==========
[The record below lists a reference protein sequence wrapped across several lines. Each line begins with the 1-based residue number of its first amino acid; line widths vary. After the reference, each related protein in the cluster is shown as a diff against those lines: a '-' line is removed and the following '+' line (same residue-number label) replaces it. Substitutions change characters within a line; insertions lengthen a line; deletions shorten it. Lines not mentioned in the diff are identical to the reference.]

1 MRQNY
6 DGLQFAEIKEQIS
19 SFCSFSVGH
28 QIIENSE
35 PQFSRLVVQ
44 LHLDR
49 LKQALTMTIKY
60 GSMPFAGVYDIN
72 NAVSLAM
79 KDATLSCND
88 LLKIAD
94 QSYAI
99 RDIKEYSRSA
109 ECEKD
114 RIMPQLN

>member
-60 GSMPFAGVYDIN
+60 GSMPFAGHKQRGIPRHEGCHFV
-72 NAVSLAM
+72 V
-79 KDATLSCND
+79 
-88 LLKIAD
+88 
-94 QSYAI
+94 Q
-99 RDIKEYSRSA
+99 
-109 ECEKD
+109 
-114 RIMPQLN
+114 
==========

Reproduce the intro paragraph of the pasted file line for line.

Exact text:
[The record below lists a reference protein sequence wrapped across several lines. Each line begins with the 1-based residue number of its first amino acid; line widths vary. After the reference, each related protein in the cluster is shown as a diff against those lines: a '-' line is removed and the following '+' line (same residue-number label) replaces it. Substitutions change characters within a line; insertions lengthen a line; deletions shorten it. Lines not mentioned in the diff are identical to the reference.]